• The indicative target for final energy consumption intensity in the EU, set in the 1998 Communication 'Energy Efficiency in the European Community: Towards a Strategy for the Rational Use of Energy', COM(98) 246 final, of 1% per year improvement in the intensity of final energy consumption from 1998 'over and above that which would otherwise be attained'.
  • The EU and new Member States targets under the Kyoto Protocol of the United Nations Framework Convention on Climate Change (UNFCCC) to reduce greenhouse gas emissions.
  • The EU indicative Combined Heat and Power target set in the Community Strategy on cogeneration to promote Combined Heat and Power, COM(97) 514final, of an 18% share of CHP electricity production in total gross electricity production by 2010.
  • The EU Directive 2004/8/EC on the promoting of cogeneration based on a useful heat demand in the internal energy market. The purpose of this Directive is to increase energy efficiency and improve security of supply by creating a framework for promotion and development of high efficiency cogeneration of heat and power based on useful heat demand and primary energy savings in the internal energy market.

EECCA level

  • Improve integration of energy efficiency and environment into energy policies (EECCA Strategy)
  • Incorporate energy efficiency into climate change policies (EECCA Strategy)

Links to other policies

     EECCA Environmental Strategy

     UNECE Guidelines 

Related policy documents



Methodology for indicator calculation

The indicator of the Total energy intensity is produced using the PRIMES model. The model covers the horizon from 1990 to 2030 with 5 years periods. A fundamental assumption in PRIMES is that producers and consumers both respond to changes in prices.


Overview of the PRIMES Model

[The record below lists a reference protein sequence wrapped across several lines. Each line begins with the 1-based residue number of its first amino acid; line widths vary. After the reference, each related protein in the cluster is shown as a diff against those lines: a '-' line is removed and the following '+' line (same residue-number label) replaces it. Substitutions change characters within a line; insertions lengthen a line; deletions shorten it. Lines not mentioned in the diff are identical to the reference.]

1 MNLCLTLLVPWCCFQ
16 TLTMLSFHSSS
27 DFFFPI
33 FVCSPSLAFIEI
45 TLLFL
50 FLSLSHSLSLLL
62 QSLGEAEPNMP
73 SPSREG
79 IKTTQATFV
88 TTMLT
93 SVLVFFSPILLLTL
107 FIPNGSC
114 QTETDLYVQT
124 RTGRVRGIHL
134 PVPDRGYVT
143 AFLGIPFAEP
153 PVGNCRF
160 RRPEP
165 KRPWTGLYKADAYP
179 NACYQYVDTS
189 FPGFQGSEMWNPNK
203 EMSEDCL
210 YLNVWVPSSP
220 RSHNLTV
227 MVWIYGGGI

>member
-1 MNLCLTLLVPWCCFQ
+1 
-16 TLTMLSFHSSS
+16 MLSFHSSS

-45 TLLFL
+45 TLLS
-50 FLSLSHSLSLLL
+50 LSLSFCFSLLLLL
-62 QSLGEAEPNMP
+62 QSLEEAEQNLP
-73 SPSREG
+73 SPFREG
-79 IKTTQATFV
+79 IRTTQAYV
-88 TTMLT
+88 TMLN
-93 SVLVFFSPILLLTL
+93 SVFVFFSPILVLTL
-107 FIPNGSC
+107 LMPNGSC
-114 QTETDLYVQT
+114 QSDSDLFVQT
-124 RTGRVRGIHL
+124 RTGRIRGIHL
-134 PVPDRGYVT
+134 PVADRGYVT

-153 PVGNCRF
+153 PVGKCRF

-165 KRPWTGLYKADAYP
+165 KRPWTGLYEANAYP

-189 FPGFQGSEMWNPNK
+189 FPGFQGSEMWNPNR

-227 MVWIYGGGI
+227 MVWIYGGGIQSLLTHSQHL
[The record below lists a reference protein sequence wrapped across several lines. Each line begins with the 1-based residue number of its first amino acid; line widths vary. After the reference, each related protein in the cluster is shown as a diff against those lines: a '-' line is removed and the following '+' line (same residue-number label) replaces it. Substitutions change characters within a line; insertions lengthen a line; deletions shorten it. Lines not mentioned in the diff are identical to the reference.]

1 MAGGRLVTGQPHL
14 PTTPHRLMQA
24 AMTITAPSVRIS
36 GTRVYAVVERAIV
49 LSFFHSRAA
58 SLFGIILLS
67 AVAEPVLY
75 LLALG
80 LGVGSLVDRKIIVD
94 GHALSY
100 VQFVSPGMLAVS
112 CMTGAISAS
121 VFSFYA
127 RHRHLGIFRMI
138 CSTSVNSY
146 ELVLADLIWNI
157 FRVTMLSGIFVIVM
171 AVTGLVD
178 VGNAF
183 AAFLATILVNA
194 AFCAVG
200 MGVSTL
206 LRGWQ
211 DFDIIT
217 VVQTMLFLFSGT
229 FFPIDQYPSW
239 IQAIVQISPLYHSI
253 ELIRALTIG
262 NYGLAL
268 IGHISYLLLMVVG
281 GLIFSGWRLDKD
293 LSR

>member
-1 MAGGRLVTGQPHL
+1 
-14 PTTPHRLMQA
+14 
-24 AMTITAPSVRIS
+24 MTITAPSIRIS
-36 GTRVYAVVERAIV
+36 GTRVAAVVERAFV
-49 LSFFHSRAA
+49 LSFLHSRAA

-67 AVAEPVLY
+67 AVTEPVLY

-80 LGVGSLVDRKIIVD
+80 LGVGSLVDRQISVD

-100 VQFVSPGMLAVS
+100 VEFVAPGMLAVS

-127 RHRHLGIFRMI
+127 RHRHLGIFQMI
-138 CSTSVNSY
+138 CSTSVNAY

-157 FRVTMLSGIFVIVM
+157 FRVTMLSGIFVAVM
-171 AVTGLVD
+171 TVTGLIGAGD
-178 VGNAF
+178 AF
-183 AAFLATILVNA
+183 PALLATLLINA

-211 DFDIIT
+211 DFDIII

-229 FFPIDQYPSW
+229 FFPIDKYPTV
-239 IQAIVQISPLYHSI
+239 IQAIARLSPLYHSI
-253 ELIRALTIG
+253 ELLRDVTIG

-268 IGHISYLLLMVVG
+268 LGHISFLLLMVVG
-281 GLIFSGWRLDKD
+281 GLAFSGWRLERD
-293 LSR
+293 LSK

PRIMES is a partial equilibrium model for the European Union energy system developed by, and maintained at, The National Technical University of Athens, E3M-Laboratory. The most recent version of the model used in the calculations covers each of the EU Member States, EU candidate countries and Neighbouring countries, uses Eurostat as the main data source, and is updated with 2000 as the base year. The PRIMES model is the result of collaborative research under a series of projects supported by the Joule programme of the Directorate General for Research of the European Commission.

The model determines the equilibrium by finding the prices of each energy form such that the quantity producers find best to supply match the quantity consumers wish to use. The equilibrium is static (within each time period) but repeated in a time-forward path, under dynamic relationships. The model is behavioural but also represents in an explicit and detailed way the available energy demand and supply technologies and pollution abatement technologies. It reflects considerations about market economics, industry structure, energy/environmental policies and regulation. These are conceived so as to influence the market behaviour of energy system agents. The modular structure of PRIMES reflects a distribution of decision-making among agents that decide individually about their supply, demand, combined supply and demand, and prices. Then the market-integrating part of PRIMES simulates market clearing. PRIMES is a general purpose model. It conceived for forecasting, scenario construction and policy impact analysis. It covers a medium to long-term horizon. It is modular and allows either for a unified model use or for partial use of modules to support specific energy studies.

For more information see here.


Methodology for gap filling

No methodology for gap filling has been specified. Probably this info has been added together with indicator calculation.

Methodology references



Methodology uncertainty

No uncertainty has been specified

Data sets uncertainty

No uncertainty has been specified

Rationale uncertainty

No uncertainty has been specified

Data sources

Other info

DPSIR: Pressure
Typology: Descriptive indicator (Type A - What is happening to the environment and to humans?)
Indicator codes
  • Outlook 049
EEA Contact Info


Geographic coverage